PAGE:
- Flames engulfed part of the Liberian presidential palace on Wednesday afternoon, overshadowing events to celebrate the country’s 159th Independence Day.
Hundreds of onlookers who gathered to watch the flames and smoke rising from the palace were kept away by Ghanaian peacekeepers, part of a 15,000-strong UN force stationed in the country since the civil war ended in 2003.
The flames appeared to be coming from the section of the building where President Ellen Johnson-Sireaf has her offices. It was not immediately clear how the fire started. There were no reported casualties or injuries.
Earlier in the day, Sirleaf had marked the country’s Independence Day by flipping the switch on the first working streetlights Liberians have seen for a decade and a half. Liberia is Africa's oldest republic, founded by freed American slaves.
And on Tuesday night, Africa’s first female president ceremonially turned on the taps to the capital’s first running water since infrastructure fell into disrepair and was destroyed during the 14 years of fighting.
Despite these advances, the country does not have a functional fire-fighting force.
Water carrying trucks from a petroleum company and the UN peacekeeping force were at the seen working to extinguish the fire. By late afternoon, police told IRIN that the situation was under control.
In the 1970s Liberia was an African success story with one of the most robust and developed economies on the continent. But corruption and ethnic tension helped trigger the civil war that claimed more than a hundred thousand lives and left the country and its seafront capital Monrovia in tatters.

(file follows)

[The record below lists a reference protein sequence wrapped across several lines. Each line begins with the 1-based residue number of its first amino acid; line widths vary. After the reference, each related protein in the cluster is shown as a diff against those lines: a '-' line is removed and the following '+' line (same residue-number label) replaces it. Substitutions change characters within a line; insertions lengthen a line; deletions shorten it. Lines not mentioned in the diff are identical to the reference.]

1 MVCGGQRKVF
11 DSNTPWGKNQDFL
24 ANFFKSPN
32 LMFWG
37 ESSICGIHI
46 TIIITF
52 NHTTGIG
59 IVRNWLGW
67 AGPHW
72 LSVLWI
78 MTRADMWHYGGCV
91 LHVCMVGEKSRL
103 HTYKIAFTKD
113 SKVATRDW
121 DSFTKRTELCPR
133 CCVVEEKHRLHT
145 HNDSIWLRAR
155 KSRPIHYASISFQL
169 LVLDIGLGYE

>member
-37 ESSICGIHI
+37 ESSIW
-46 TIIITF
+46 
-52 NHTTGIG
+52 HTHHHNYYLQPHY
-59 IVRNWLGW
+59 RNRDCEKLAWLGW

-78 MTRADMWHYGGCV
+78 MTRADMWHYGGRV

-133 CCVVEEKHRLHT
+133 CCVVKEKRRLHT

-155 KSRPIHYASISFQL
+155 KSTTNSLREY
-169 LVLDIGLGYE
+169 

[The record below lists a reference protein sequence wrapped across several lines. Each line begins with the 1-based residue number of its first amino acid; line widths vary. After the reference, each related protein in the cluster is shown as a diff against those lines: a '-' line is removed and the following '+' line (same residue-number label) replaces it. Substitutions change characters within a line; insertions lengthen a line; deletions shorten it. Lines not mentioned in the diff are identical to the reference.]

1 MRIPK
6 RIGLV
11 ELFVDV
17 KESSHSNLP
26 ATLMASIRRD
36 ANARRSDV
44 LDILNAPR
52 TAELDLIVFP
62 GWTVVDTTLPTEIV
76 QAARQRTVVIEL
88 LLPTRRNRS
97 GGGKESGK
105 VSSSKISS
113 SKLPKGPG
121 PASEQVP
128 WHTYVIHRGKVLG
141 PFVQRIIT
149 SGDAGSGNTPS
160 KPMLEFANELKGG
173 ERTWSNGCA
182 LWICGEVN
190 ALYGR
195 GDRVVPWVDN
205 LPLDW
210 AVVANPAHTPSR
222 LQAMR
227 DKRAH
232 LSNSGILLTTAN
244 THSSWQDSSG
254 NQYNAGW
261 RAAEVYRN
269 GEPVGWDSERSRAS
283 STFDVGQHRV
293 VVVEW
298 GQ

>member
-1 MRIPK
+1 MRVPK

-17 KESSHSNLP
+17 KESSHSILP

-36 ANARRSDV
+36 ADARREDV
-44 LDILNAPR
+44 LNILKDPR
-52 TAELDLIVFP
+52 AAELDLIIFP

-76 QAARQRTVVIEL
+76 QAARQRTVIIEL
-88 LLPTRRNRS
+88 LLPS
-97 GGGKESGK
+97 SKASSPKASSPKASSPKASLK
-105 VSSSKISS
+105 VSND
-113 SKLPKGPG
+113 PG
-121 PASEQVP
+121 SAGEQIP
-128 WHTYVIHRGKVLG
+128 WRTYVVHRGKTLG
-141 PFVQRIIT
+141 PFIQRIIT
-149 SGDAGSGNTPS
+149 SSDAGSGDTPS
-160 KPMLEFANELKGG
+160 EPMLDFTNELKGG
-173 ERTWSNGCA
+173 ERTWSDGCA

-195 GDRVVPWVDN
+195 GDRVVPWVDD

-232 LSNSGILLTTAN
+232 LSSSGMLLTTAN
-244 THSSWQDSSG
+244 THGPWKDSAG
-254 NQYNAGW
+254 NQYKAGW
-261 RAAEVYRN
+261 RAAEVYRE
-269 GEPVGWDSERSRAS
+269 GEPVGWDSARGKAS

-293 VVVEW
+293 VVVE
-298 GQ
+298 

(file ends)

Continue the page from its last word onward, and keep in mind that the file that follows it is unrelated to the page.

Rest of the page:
President John Kufuor of Ghana, a country subsumed by coups and counter coups in Liberia’s heyday, but now a role model for democracy in the region, attended the morning’s Independence Day celebrations.
Ghana’s Volta River Authority installed a gift of 1,200 electrical poles and loaned generators, which will provide power to five-dozen streetlights, as well as hospitals and public buildings in Monrovia. Funding came mostly from the EU and US.
“Small lights today, big lights tomorrow,” said Sirleaf at the ceremony. “This is just the beginning of our plans to light up the city and beyond.”
Power authorities estimate that US $200 million would be required to renovate the hydro-electric dam on the Saint Paul River which once supplied Monrovia and much of the rest of Liberia with electricity. It was damaged and looted for scrap in the early days of the civil war. Repairing the dam is likely to take three or four years depending on the availability of funds.
Most Liberians cannot wait for public power to be fully restored and instead use generators if they can afford them. Petrol-driven mini-generators - costing US $100 to $150 and known as ‘Tigers’ – are the most popular and just powerful enough to run a refrigerator or television set and a handful of light bulbs.
But the majority of Monrovia's poor and unemployed have to make do with paraffin lamps and candles.
The war has left most Liberians without access to clean drinking water, too. The majority of Liberia’s one million residents buy purified water by the jerry can or bucket, sold from handcarts in the street.
But since Tuesday, much of the city centre and its eastern outskirts have running water as part of a multi-million dollar internationally funded programme to rebuild the country.
By the end of the civil war only 200,000 people in the port suburb of Bushrod Island in the western part of Monrovia receive piped water in their homes. The main pipelines from the water treatment plant north of the city that supplied the rest of the capital were damaged during the war.
“Now, we are supplying water to 30 percent of Monrovia’s residents,” said Hun-Bu Tulay, managing director of the government-owned water corporation.
“This is just the first phase,” he added, “and we will continue this project until all residents have access to safe drinking pipe water which has met World Health Organisation standards.”
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